Abolition of the visa regime between Uzbekistan and Kyrgyzstan revived the Shahimardan enclave (photo)
Photo by Ferghana.Ru. Lake Kurban-Kul photos are available in Gallery-II
Lake Kurban-Kul is once again within reach of pilgrims and tourists from Uzbekistan, after a decade-long break caused by natural cataclysms and political upheavals. The lake in question is Hazrat Ali's shrine and one of the most amazing sites in the Ferghana Valley. It is located not far from the small Uzbek enclave of Shahimardan, a famous resort during the Soviet era that all but became a no-entry zone in the 1990s.
Catastrophic flood on the Shahimardansai river caused by a sudden shift of glaciers in summer 1998 killed dozens and ruined the resort's infrastructure. Mudslide destroyed numerous sanatoriums, summer camps, and cottages. Afraid that the tragedy may occur again, the authorities closed whatever was left of the spa zone. Shocked by the cataclysm, residents of Uzbekistan began avoiding their once favorite vacation spot.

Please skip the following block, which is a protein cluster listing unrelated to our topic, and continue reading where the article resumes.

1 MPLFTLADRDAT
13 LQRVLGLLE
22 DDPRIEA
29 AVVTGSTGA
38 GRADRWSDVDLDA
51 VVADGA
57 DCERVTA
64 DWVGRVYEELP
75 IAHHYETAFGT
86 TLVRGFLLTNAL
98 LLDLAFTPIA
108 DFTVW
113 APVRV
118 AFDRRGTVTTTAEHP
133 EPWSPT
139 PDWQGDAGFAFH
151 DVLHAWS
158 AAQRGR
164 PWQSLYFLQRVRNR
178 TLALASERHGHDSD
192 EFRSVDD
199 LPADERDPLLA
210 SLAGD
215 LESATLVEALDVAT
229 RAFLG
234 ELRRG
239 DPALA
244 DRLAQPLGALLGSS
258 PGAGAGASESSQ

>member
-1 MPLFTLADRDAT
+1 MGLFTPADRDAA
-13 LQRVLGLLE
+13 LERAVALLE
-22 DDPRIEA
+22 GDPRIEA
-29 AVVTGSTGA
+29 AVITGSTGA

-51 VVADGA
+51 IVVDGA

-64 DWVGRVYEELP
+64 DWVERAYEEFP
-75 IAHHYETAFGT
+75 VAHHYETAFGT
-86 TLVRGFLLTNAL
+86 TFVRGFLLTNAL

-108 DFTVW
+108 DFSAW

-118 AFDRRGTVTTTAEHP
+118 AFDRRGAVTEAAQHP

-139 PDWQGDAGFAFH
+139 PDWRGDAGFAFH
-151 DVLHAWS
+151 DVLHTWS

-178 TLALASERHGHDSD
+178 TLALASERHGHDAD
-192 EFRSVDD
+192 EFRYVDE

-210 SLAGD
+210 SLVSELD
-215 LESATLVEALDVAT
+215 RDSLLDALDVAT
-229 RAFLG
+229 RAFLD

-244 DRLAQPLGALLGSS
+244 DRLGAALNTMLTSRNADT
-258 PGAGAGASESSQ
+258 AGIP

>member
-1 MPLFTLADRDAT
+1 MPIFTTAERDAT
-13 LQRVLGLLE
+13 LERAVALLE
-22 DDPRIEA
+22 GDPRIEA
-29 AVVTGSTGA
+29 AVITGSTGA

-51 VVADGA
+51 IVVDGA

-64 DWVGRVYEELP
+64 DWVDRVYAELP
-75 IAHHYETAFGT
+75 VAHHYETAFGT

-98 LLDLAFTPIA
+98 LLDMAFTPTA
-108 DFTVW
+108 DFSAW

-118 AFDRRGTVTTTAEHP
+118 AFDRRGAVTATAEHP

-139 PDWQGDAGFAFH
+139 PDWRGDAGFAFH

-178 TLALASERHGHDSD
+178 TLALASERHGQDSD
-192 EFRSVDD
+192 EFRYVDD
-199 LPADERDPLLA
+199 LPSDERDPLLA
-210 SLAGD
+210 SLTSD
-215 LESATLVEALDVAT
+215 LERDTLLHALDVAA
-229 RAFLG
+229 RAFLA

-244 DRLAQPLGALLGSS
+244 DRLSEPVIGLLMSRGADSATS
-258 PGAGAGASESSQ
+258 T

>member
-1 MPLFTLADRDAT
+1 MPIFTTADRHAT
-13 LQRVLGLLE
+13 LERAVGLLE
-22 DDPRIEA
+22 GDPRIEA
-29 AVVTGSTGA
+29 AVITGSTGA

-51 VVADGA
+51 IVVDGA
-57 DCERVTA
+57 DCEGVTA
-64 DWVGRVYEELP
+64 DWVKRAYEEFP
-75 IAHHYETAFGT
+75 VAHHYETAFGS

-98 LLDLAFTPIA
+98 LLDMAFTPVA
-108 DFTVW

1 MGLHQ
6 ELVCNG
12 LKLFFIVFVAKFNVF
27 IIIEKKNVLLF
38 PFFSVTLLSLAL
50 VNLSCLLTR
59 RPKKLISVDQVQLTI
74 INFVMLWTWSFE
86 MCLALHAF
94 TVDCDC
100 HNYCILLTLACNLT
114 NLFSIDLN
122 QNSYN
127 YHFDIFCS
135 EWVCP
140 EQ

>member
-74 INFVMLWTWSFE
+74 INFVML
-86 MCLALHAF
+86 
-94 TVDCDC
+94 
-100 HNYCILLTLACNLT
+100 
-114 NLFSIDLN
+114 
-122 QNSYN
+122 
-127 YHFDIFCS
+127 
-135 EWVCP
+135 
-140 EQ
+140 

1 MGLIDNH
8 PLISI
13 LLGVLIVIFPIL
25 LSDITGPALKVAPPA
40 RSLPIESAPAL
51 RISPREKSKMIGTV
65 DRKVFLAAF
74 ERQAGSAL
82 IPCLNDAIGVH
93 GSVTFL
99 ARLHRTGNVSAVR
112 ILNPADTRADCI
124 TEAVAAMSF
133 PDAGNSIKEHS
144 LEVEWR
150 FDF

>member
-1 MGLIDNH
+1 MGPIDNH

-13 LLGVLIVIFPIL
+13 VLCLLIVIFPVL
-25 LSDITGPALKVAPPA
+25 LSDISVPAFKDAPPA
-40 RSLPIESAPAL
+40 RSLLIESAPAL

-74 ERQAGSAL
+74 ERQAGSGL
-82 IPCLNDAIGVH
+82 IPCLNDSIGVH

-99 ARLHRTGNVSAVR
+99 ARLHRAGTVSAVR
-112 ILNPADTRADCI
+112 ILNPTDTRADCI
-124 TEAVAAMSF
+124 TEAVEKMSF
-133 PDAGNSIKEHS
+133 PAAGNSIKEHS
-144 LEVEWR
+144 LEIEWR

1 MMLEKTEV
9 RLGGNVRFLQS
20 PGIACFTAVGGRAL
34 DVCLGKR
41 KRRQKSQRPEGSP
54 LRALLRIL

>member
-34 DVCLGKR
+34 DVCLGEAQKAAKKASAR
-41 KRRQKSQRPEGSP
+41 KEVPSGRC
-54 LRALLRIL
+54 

In the wake of the mudslide: this is where pioneer camp Orlyonok once stood. November 2005. Photo by Ferghana.Ru
Consisting of two Uzbek settlements of Shahimardan and Yordan surrounded by the Batken region of Kyrgyzstan, the enclave found itself in an even worse trouble in 1999 when armed gunmen of the Islamic Movement of Uzbekistan were making it to the Ferghana Valley across the mountain passes. One of their detachments, the one approaching Shahimardan from the Pamir, was stopped cold in Batken by Kyrgyz special forces. Other gangs, however, succeeded in crossing the borders of Uzbekistan. The Uzbek authorities responded by setting up minefields in the mountains along the border and restricting access to the enclave.